Will Cameron introduce new anti-strike laws?

Ministers are considering a new 50% turnout law to restrict strike action.

The decision by PCS union staff to vote in favour of strike action on the eve of the Olympics has revived the debate among Conservatives about whether to tighten the UK's anti-union laws. The latter are already the most restrictive in the western world but Tory MPs want the coalition to go further and ban strikes unless at least 50 per cent of union members participate in the ballot. In the case of the PCS, just 20 per cent did (57 per cent of whom voted in favour of action). Others argue that border guards, like the police, should be banned from striking at all.

Until now, ministers have insisted that they have "no plans" to change the law but today's Telegraph reports that  the government is "now considering legislation to stop unions striking unless more than half their members vote." Aware that Boris Johnson, who has previously called for the introduction of a minimum turnout law, will seize any opportunity to outflank the coalition, Cameron may be tempted to indicate movement on this front.

Then there are those who will only be satisfied if the Prime Minister emulates Ronald Reagan and sacks anyone who participates in the strike. Conservative commentator Donal Blaney declared on Twitter: "Cameron should do a Reagan and fire every single immigration officer who strikes next Thursday. We need to face these selfish militants down". It was in 1981 that the then US president fired 11,000 air traffic controllers who ignored his order to return to work.

Since the PCS, led by Mark Serwotka, is not a Labour-affiliated union, Ed Miliband has found it easier to condemn this strike than others. But if he is retain credibility among the wider union movement, he must voice his opposition to any change in the law.

Up to 5,500 Border Force staff, members of the PCS union, will strike next Thursday. Photograph: Getty Images.

George Eaton is political editor of the New Statesman.

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I was wrong about Help to Buy - but I'm still glad it's gone

As a mortgage journalist in 2013, I was deeply sceptical of the guarantee scheme. 

If you just read the headlines about Help to Buy, you could be under the impression that Theresa May has just axed an important scheme for first-time buyers. If you're on the left, you might conclude that she is on a mission to make life worse for ordinary working people. If you just enjoy blue-on-blue action, it's a swipe at the Chancellor she sacked, George Osborne.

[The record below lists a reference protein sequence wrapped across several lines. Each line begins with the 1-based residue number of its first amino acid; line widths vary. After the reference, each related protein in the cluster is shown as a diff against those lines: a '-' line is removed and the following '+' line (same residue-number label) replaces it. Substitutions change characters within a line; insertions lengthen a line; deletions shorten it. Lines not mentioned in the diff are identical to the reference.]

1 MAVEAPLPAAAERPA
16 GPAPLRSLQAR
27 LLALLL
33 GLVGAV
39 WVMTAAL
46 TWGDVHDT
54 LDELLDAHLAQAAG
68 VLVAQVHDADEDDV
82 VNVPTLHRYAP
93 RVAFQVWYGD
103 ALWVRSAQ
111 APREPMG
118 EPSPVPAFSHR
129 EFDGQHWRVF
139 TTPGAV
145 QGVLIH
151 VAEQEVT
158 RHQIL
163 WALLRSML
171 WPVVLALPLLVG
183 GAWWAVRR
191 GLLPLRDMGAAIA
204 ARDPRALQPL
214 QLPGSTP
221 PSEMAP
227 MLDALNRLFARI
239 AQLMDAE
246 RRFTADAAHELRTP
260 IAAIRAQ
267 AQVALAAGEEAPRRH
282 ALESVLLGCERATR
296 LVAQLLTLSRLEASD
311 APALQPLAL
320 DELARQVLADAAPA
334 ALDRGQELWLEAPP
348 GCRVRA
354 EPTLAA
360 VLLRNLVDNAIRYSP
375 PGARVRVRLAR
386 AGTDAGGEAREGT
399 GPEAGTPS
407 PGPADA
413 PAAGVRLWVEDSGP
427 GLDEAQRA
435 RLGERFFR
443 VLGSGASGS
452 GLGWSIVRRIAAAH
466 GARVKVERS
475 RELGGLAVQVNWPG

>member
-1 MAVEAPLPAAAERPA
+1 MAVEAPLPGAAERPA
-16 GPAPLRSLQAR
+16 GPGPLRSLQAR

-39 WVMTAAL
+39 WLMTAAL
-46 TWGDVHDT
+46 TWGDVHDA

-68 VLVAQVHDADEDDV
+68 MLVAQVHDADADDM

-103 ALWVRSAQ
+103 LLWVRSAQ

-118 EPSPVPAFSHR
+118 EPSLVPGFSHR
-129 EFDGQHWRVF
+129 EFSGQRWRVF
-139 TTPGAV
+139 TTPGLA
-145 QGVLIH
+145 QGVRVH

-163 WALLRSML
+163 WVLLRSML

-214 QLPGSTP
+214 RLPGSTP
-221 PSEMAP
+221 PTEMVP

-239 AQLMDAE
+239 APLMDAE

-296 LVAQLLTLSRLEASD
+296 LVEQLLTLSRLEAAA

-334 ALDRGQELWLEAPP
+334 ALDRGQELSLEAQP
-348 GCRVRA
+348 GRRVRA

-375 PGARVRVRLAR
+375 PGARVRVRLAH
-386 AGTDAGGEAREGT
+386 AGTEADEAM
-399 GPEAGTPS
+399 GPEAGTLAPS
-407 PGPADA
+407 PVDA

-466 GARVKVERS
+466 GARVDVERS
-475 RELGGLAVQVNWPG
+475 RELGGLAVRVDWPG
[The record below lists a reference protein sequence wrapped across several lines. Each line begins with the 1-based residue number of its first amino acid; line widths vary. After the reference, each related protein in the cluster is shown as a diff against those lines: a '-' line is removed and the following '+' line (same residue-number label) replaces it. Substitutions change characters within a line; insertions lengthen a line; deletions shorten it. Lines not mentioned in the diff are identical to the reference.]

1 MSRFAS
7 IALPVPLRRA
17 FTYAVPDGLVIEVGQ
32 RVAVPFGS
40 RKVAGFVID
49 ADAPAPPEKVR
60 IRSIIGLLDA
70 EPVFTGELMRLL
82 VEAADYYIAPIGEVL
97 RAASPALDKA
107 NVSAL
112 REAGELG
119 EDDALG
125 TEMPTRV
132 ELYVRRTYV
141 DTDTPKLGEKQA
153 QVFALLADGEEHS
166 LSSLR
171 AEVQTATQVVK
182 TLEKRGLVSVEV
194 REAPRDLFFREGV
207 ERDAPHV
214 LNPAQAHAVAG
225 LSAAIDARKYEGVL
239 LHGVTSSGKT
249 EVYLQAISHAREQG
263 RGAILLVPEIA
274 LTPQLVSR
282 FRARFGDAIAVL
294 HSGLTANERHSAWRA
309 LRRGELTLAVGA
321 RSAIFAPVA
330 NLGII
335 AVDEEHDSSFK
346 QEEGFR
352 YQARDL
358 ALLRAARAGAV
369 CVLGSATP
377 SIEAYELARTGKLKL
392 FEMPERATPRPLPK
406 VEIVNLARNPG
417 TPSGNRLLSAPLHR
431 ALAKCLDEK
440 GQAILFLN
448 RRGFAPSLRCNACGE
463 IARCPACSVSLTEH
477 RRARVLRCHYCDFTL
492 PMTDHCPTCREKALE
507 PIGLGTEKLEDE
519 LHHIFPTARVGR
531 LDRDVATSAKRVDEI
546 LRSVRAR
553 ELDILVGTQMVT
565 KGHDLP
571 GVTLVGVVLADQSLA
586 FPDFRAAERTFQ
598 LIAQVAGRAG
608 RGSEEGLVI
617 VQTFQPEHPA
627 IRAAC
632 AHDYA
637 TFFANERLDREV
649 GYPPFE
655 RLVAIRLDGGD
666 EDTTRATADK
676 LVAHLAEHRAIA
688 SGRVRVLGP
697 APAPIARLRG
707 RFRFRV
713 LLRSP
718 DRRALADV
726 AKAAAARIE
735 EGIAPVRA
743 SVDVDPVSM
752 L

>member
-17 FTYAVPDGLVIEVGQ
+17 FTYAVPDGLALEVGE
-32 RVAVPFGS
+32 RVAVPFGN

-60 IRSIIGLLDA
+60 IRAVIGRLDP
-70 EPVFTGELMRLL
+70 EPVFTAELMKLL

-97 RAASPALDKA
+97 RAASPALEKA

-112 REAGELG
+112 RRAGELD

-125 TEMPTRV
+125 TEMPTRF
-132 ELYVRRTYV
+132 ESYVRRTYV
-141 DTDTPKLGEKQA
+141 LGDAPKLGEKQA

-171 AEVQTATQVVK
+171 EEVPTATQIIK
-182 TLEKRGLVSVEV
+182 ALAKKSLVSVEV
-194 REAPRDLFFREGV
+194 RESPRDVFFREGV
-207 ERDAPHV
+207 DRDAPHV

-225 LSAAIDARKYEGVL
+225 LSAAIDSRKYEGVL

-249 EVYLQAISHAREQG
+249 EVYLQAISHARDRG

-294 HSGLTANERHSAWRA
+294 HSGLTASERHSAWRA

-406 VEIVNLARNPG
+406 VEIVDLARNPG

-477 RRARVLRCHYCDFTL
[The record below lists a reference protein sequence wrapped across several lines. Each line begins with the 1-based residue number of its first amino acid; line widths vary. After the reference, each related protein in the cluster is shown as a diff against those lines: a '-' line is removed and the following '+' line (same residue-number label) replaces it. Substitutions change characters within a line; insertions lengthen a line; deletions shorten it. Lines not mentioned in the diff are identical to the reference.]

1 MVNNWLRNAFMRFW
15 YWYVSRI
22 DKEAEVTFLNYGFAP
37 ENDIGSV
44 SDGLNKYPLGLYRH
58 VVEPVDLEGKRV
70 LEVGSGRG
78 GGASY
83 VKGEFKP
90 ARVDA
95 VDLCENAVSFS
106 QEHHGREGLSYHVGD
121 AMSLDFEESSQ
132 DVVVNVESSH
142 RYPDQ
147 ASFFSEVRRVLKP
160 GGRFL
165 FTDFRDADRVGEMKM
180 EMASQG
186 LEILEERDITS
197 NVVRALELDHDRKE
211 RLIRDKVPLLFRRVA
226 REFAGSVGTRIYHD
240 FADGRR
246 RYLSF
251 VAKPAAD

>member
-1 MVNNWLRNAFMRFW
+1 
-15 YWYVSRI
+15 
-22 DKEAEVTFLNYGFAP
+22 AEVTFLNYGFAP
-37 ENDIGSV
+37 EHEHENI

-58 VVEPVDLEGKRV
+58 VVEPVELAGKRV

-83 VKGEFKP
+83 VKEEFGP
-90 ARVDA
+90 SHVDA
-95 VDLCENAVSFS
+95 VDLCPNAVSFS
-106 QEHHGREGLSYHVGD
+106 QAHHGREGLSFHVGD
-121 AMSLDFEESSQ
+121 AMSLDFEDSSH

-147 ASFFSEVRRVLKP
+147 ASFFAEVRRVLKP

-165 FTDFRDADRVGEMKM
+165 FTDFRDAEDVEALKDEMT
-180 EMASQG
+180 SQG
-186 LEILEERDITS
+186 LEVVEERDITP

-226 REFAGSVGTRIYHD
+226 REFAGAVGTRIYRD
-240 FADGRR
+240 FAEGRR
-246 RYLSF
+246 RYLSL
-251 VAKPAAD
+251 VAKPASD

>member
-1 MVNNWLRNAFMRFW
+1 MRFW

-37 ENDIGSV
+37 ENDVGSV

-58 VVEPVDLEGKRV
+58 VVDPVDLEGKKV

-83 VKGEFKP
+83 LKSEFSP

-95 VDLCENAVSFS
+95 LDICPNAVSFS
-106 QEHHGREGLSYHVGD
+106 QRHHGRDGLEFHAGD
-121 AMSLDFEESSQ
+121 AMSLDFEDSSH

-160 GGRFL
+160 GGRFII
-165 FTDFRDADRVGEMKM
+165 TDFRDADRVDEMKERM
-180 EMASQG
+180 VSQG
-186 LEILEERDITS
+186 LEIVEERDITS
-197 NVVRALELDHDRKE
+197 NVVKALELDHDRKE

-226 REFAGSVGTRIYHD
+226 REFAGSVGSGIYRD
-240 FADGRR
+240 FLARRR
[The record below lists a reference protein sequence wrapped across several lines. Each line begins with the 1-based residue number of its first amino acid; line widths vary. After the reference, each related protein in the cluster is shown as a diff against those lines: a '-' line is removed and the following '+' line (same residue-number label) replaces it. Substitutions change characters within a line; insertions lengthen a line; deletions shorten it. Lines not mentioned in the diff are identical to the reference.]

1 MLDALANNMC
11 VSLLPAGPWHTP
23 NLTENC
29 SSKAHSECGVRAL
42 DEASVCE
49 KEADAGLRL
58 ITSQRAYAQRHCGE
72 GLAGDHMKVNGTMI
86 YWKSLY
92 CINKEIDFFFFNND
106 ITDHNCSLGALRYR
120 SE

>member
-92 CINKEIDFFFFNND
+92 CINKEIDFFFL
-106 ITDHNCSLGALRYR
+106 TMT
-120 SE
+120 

Except it's none of those things. Help to Buy mortgage guarantee scheme is a policy that actually worked pretty well - despite the concerns of financial journalists including me - and has served its purpose.

When Osborne first announced Help to Buy in 2013, it was controversial. Mortgage journalists, such as I was at the time, were still mopping up news from the financial crisis. We were still writing up reports about the toxic loan books that had brought the banks crashing down. The idea of the Government promising to bail out mortgage borrowers seemed the height of recklessness.

But the Government always intended Help to Buy mortgage guarantee to act as a stimulus, not a long-term solution. From the beginning, it had an end date - 31 December 2016. The idea was to encourage big banks to start lending again.

So far, the record of Help to Buy has been pretty good. A first-time buyer in 2013 with a 5 per cent deposit had 56 mortgage products to choose from - not much when you consider some of those products would have been ridiculously expensive or would come with many strings attached. By 2016, according to Moneyfacts, first-time buyers had 271 products to choose from, nearly a five-fold increase

Over the same period, financial regulators have introduced much tougher mortgage affordability rules. First-time buyers can be expected to be interrogated about their income, their little luxuries and how they would cope if interest rates rose (contrary to our expectations in 2013, the Bank of England base rate has actually fallen). 

A criticism that still rings true, however, is that the mortgage guarantee scheme only helps boost demand for properties, while doing nothing about the lack of housing supply. Unlike its sister scheme, the Help to Buy equity loan scheme, there is no incentive for property companies to build more homes. According to FullFact, there were just 112,000 homes being built in England and Wales in 2010. By 2015, that had increased, but only to a mere 149,000.

This lack of supply helps to prop up house prices - one of the factors making it so difficult to get on the housing ladder in the first place. In July, the average house price in England was £233,000. This means a first-time buyer with a 5 per cent deposit of £11,650 would still need to be earning nearly £50,000 to meet most mortgage affordability criteria. In other words, the Help to Buy mortgage guarantee is targeted squarely at the middle class.

The Government plans to maintain the Help to Buy equity loan scheme, which is restricted to new builds, and the Help to Buy ISA, which rewards savers at a time of low interest rates. As for Help to Buy mortgage guarantee, the scheme may be dead, but so long as high street banks are offering 95 per cent mortgages, its effects are still with us.